I actually did try weight lifting with one of my anthologies and a few of my reference books once because they were the heaviest "small" things I owned, and while they possessed the necessary weight for me to get some value out of the workout, they had no convenient handles to make it possible to lift the book without it slipping from my grasp, so it wasn't the best use of my time.
I also took Dr. Mason's second stricture to heart and never sold back my anthologies. They currently sit at the bottom of my bookshelf, but only because the rest of the shelves are too flimsy to hold that much weight. I kept them because I wanted to proudly display my nerdiness to the world and because I had a feeling they would come in handy again some day. (And, I wanted to finish reading Utopia some day.)
Fast forward five years later: once again, I'm studying the works that are great enough to anthologized. Once again, I find myself shuffling through the Bible-thin pages and poring over agonizingly long pages of minuscule text in preparation for class discussion the next day.
One of the works I've been assigned to read this term is Heart of Darkness by Joseph Conrad. I read parts of this my sophomore year in college in Dr. Mason's class, and I did not care for it at all. I hated postmodernism from the moment I learned the term, and I sat through the class discussion with glazed over eyes caused by both boredom and sleep deprivation.
I'm a little more prepared for HoD at this point in my life; I've even enjoyed reading it somewhat. But the funnest part about revisiting this work is reading all the little notes I wrote in the margins during those long two-hour blocks of English 292/293. I don't remember any of the discussions that went along with the notes, but I'm glad I jotted them down all the same; they remind me of what I am supposed to be learning from the text and provide me with insightful content to impress my classmates with—they think I was smart enough to come up with all this on my own.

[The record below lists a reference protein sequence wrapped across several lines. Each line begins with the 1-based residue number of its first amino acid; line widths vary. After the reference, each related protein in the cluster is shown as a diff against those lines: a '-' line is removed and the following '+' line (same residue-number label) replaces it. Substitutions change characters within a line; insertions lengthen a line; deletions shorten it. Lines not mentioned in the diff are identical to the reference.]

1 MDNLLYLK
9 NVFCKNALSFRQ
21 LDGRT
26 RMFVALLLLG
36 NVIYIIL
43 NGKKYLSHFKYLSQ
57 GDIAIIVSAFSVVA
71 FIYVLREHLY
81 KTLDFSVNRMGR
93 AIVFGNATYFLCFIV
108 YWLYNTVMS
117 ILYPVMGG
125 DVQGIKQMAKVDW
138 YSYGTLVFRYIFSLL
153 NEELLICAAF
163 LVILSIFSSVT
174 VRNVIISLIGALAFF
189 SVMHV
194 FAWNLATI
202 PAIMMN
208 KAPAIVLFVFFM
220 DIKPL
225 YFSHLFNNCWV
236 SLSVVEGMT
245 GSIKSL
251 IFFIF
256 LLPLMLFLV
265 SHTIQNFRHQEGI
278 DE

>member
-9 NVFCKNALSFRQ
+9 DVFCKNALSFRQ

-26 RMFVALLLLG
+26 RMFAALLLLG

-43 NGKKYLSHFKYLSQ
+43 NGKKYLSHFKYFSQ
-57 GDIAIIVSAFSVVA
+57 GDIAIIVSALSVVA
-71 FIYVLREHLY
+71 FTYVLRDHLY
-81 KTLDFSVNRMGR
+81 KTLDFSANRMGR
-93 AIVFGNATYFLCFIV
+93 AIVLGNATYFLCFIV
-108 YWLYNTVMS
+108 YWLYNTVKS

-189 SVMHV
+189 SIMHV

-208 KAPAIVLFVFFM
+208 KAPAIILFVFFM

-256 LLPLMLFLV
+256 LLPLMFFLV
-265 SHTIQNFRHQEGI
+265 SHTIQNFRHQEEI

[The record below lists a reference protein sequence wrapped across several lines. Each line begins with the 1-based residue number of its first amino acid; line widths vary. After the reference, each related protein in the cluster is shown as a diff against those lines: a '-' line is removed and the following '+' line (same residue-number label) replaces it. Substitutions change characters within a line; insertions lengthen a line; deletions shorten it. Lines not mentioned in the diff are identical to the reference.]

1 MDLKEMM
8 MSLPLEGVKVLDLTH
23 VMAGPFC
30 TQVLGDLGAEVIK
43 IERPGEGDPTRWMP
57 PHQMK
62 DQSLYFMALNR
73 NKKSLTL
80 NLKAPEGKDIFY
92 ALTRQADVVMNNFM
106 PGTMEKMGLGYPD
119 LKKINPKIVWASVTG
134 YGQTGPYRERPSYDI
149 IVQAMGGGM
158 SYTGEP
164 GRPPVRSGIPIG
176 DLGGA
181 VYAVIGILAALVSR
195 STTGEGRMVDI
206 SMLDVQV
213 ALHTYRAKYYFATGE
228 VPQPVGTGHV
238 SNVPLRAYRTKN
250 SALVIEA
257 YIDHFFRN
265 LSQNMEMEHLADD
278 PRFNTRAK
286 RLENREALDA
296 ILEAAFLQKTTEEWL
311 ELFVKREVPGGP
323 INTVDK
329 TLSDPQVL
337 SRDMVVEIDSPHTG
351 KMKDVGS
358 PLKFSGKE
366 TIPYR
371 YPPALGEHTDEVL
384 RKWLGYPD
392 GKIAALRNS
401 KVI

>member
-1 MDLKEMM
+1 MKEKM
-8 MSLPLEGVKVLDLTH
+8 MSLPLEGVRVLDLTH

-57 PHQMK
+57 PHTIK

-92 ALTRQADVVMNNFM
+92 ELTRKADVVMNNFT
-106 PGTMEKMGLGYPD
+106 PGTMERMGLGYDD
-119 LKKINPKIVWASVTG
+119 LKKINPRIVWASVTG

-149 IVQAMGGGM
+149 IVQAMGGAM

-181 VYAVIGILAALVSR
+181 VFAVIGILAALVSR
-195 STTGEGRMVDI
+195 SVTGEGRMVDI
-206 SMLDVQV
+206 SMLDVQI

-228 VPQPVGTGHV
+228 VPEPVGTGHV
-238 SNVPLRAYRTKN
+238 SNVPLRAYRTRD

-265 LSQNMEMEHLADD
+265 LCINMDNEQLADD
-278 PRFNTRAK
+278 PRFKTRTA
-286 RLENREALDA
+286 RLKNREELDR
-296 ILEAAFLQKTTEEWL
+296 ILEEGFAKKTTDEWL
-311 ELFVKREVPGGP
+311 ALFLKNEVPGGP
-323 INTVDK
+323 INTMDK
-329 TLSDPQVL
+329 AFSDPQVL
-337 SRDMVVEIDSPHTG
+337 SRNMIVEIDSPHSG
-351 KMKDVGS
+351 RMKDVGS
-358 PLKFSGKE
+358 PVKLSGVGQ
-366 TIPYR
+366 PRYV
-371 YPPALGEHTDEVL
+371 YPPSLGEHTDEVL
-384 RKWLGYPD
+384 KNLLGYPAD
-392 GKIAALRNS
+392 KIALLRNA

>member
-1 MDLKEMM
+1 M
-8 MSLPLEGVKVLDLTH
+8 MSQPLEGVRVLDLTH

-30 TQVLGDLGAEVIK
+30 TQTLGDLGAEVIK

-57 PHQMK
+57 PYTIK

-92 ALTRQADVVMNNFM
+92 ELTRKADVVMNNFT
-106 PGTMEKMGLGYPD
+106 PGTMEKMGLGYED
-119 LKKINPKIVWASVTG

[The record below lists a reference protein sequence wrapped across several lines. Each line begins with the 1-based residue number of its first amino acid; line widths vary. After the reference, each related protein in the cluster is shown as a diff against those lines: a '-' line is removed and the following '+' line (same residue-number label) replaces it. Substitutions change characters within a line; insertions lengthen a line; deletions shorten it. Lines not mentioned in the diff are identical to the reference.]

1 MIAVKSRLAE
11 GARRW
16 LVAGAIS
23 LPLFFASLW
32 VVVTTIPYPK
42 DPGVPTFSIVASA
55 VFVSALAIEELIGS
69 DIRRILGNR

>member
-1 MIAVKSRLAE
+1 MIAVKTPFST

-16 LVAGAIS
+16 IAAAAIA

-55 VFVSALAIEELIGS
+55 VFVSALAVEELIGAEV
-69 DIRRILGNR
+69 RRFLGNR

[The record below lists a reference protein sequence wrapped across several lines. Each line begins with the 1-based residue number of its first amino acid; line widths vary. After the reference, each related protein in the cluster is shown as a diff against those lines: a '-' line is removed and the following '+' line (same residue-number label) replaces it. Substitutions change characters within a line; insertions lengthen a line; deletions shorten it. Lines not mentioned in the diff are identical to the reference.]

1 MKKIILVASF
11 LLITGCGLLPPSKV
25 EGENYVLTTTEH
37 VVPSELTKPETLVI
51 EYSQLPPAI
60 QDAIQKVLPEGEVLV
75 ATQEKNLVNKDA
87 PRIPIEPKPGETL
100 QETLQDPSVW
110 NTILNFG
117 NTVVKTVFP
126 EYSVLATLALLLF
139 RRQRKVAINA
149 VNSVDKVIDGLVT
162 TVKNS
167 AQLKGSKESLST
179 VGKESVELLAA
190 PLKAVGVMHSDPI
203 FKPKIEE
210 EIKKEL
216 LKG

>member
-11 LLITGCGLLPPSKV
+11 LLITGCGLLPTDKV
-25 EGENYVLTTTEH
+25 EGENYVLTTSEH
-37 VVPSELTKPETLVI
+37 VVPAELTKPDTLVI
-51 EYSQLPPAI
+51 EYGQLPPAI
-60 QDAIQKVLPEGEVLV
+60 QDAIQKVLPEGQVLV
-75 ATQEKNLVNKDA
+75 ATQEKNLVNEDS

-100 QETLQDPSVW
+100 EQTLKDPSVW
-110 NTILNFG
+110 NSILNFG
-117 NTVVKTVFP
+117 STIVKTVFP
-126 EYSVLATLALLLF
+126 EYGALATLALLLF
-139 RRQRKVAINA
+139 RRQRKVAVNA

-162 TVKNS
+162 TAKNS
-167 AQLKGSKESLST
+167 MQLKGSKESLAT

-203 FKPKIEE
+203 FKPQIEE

Today, after slogging through a particularly uninteresting segment about Mr. Kurtz, I noted a small paragraph of text I had squished into the margin:
2 choices: (1) make someone who is already depraved even more depraved. (plunder) (2) Kurtz - starts at the top and ends up lower than anyone else.
Beneath this fascinating commentary was a small insertion on the corner of the page:
Don't die of boredom.
How thoughtful of my 20-year-old self to leave that note for the benefit of future readers. How fitting that I chose to keep myself awake by playing the role of the Half-Blood Prince and planting my own pearl of wisdom next to the ancient text.
Still in the early excitement of being back in school, I did not need this thoughtful little warning at this time. I am, in fact, still excited enough about school to look forward to going home so I can do homework. And, may I add, a little more prepared to appreciate stream-of-consciousness writing.
But thanks for the warning anyway, 20-year-old self. Maybe in a year or so I'll find a similar warning that will be much more fitting of my situation.